The Australian media has been accused of invading the privacy of the Duke and Duchess of Cambridge photographing them on private property during their day off.
They were pictured in the garden of the governor general’s residence in Canberra and the snaps were shown on TV channels 9 and 10 and elsewhere.
The Times quotes Network 10 presenter Sarah Harrisa who said on air: “There they are, walking the grounds of Yarralumla, holding hands. You don’t see that. It’s a private moment that we are crashing in on.”
The pictures, which appear to have been taken covertly with a long lens, were also used by the News Corp-owned Herald Sun (website pictured above) and were credited to News Corp Australia.
Kensington Palace asked the media not to use images filmed on private property and the UK press heeded the request.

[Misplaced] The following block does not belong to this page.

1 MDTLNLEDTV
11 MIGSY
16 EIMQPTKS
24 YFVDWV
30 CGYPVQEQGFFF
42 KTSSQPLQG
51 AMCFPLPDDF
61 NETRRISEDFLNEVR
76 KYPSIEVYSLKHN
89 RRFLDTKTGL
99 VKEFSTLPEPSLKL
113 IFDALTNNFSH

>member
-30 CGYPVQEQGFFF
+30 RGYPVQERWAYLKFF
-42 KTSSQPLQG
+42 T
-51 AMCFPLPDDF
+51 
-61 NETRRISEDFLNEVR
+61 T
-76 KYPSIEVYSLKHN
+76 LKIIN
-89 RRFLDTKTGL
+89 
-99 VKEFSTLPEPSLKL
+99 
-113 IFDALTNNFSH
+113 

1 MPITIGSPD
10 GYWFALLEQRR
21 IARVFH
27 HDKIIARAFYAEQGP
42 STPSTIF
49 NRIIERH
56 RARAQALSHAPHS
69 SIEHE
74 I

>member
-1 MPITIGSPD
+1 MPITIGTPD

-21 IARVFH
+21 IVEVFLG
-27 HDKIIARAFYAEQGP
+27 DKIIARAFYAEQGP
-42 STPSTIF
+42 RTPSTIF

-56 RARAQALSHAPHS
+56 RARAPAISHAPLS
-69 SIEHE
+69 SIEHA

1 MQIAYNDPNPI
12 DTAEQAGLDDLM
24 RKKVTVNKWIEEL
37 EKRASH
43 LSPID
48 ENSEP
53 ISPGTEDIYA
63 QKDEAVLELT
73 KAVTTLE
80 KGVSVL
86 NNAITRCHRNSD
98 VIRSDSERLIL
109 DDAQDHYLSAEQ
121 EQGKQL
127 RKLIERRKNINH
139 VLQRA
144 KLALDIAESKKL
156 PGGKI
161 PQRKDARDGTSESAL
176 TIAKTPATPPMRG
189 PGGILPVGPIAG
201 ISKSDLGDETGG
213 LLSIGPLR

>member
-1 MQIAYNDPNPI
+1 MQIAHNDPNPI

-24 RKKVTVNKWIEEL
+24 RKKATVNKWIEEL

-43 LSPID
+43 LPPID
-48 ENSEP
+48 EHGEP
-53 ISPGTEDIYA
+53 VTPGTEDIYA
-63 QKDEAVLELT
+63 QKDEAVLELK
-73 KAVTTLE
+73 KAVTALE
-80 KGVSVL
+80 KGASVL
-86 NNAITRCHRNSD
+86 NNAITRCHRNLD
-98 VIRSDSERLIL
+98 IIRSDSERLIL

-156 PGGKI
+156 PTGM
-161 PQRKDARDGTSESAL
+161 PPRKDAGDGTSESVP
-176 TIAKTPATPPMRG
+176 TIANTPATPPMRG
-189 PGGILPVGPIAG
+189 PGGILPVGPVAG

A Royal spokesman told The Times: “All we said was that it would be quite nice if they were given a bit of space on their day off.”
The UK Editors’ Code of Practice says: “It is unacceptable to photograph individuals in private places without their consent.”
Last week musician Paul Weller won a landmark UK privacy judgment when the High Court found that Mail Online should have pixelated the faces of his children when they were pictured on a family day out in California. Mail Online is appealing the judgment arguing that the pictures were compiant with US law.
A dozen of the UK's leading legal minds will explain what the Defamation Act 2013 means for journalists and the media at a unique conference being organised by Press Gazette in London on 19 June. The cost of defending a libel action at trial can be more than £1m, tickets for Defamation 2014 start from £89+VAT